The U.S. Army Airborne & Special Operations Museum, the U.S. Army’s only museum not on a military base, stands minutes from I-95 in the heart of downtown Fayetteville. On a regular basis, the Smithsonian-quality museum welcomes visitors from all over the country and all over the world.
In the main gallery, guests walk through history, starting from test platoon to present day. The gallery includes multi-media exhibits, full-size military equipment, artifacts, uniforms, photos and detailed histories for each conflict and campaign. While the main gallery can take up much of a visitor’s time, there are a few not-to-miss items outside of the main gallery. Make time to visit:
- Iron Mike stands at the entrance to the museum. This statue originally stood at the entrance to Fort Bragg. Needing repairs, the statue was removed and renovated. Once complete, it was moved to the entrance of the Airborne & Special Operations Museum. Today, Iron Mike is a favorite spot for visitors to grab a picture.
- Overlooking Iron Mike, Constant Vigilance is the world’s first memorial to special operations canines killed in the line of duty. It recognizes all dogs from the United States, United Kingdom or Australia who have died in the line of duty since 9/11. A small plaque with each canine killed lists their name, date of birth, country and the date they died. The inscription on the front of the plaque reads:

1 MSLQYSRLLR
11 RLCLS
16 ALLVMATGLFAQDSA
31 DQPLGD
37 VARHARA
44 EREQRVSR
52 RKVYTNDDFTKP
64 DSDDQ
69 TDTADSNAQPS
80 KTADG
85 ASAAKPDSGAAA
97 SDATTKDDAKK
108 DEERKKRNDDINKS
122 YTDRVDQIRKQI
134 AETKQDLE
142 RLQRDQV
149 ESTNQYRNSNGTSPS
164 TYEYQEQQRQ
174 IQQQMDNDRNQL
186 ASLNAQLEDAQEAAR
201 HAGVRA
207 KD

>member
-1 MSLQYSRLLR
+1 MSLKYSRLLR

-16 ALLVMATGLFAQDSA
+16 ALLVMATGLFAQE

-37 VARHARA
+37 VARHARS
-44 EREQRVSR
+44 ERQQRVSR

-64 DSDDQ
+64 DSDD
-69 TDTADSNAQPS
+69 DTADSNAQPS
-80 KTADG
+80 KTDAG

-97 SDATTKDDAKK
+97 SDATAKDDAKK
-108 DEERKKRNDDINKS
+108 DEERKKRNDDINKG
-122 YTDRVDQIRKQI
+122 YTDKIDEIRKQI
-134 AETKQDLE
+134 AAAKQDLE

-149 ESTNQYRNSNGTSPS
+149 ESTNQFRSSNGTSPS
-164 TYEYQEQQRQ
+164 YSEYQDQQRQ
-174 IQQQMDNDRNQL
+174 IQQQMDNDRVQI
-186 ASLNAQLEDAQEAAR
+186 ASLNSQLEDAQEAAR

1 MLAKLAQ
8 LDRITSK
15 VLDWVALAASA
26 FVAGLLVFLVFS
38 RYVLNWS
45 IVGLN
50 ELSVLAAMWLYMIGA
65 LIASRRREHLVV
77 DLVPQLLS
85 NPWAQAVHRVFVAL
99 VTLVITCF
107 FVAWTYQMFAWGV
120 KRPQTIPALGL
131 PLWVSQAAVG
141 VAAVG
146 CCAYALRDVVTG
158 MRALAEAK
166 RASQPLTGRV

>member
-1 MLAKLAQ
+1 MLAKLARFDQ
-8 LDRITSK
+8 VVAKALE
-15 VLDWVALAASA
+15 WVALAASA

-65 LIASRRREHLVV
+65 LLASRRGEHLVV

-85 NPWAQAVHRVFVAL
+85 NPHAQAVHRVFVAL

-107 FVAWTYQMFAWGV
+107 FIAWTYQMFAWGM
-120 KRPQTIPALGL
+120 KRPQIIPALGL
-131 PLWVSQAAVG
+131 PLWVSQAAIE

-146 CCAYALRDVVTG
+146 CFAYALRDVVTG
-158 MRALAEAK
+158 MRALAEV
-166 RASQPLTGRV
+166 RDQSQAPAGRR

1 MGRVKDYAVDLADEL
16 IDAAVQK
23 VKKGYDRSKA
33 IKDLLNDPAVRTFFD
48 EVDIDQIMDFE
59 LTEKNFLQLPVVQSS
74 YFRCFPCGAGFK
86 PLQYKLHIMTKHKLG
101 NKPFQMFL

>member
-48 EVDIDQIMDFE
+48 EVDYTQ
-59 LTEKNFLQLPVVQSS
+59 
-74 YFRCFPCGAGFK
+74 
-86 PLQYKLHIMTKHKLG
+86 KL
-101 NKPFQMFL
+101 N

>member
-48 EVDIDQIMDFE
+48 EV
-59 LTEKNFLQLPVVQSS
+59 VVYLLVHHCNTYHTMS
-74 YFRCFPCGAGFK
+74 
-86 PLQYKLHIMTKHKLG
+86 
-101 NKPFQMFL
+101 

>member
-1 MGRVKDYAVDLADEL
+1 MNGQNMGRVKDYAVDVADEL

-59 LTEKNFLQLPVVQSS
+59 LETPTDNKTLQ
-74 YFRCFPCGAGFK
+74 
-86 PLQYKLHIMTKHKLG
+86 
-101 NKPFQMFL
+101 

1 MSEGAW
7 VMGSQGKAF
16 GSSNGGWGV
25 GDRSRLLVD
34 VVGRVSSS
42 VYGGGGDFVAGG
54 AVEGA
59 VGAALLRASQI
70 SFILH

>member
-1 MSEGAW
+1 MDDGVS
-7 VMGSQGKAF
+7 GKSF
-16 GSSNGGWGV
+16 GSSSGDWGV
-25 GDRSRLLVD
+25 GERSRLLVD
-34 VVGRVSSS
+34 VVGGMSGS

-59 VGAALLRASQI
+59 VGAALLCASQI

- Just outside the museum, hundreds of paver stones honor those who fought and died for our freedom. The Sunken Garden at the back of the museum is the perfect place to reflect upon the stories the museum highlights.
- On the left side of the lobby, the Congressional Medal of Honor Wall honors the 73 soldiers who received the Congressional Medal of Honor while assigned to an airborne or special operations unit. Additionally, an interactive, multi-media exhibit provides the opportunity for visitors to learn each medal recipient’s story.
- Across the parking lot form the Airborne & Special Operations Museum, the Visitor Center at North Carolina Veteran’s Park holds two special exhibits. A unique 33,500 dog tag chandelier hangs from the ceiling. Nearby, an exhibit holds dog tags that represent each North Carolinian killed during each war and conflict since World War 1. Organized by each conflict, the exhibit is a powerful representation of the lives lost in defense of our country.
These are just a few of the museum’s gems. Make plans to visit and explore not only the museum but also other military sites around Fayetteville. The Patriots, Past & Present Cultural Heritage Trail provides an overview of sites from the Revolutionary, Civil War and modern military era.